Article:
Injectafer Lawsuit Claims Injections Led To Years Of Severe Hypophosphatemia (HPP) and Pain

A Texas woman indicates in a recently filed lawsuit that the side effects of Injectafer, an iron deficiency and anemia drug, resulted in dangerously low levels of phosphorous, known as severe hypophosphatemia (HPP).

The complaint (PDF) was filed By Barbara Kessler and her husband, Thomas, in the U.S. District Court for the Eastern District of Pennsylvania on February 18, naming Luitpold Pharmaceuticals, Inc., American Regent, Daiichi Sankyo, Inc., Vifor Ltd, and Relypsa Inc. as defendants.

Kessler, who suffers from iron deficiency anemia, was prescribed Injectafer in February 2016, and received the iron infusions every two to six weeks, until she ultimately received 35 separate doses.

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Injectafer Lawsuits

Side effects of the iron deficiency drug Injectafer may result in severely low phosphorous levels.


According to the lawsuit, Injectafer caused chronic, severe, and symptomatic HPP, which left her with bone pain, fatigue, shortness of breath and weakness for three years. Although she contacted her doctor about the possible link to Injectafer, neither her doctor or other members of the medical community were ever made aware of these potential problems.

Injectafer (ferric carboxymaltose) was introduced in 2013, as an iron infusion for adults with anemia, who are not able to be treated with an oral iron supplement and have non-dialysis dependent chronic kidney disease. However, problems after an Injectafer infusions have included reports of severe HPP, which can result in severe health complications, including cardiac arrest, respiratory failure and death.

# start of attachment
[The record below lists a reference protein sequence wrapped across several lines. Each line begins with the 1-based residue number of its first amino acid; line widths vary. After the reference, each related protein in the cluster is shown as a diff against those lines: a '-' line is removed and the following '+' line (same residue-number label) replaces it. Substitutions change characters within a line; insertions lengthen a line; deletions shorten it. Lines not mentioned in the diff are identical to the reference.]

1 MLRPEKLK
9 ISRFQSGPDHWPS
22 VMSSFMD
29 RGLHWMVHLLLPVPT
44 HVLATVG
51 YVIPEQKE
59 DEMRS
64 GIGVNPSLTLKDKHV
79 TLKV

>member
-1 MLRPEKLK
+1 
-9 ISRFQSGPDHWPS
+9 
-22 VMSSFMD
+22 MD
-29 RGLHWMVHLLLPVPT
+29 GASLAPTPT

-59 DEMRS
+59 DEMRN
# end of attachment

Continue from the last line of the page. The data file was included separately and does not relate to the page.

Injectafer is the only anemia treatment on the U.S. market which contains a unique ferric carboxymaltose (FCM) compound, which is known to cause severe HPP and potentially persistent HPP.

“Injectafer’s label currently, and at all relevant times since its introduction into the United States market, omits any reference to Severe HPP or ‘clinically important hypophosphatemia’ and generally omits reference to the type of serious complications that can result from Severe or Persistent HPP,” the lawsuit states. “The labeling does not attempt to inform the user and medical community of the clinical differences between the varying levels of hypophosphatemia.”

Kessler claims the manufacturers failed to provide adequate label warnings, which should have alerted doctors and patients to the risk of severe HPP, as well as the injuries it can cause, including osteomalacia, rhabdomyolysis, cardiac arrest, cardiac arrhythmia and respiratory failure.

The case joins a growing number of other Injectafer infusion lawsuits filed over the past year, each involving similar allegations of severe drops in phosphate levels linked to side effects of the iron infusion.


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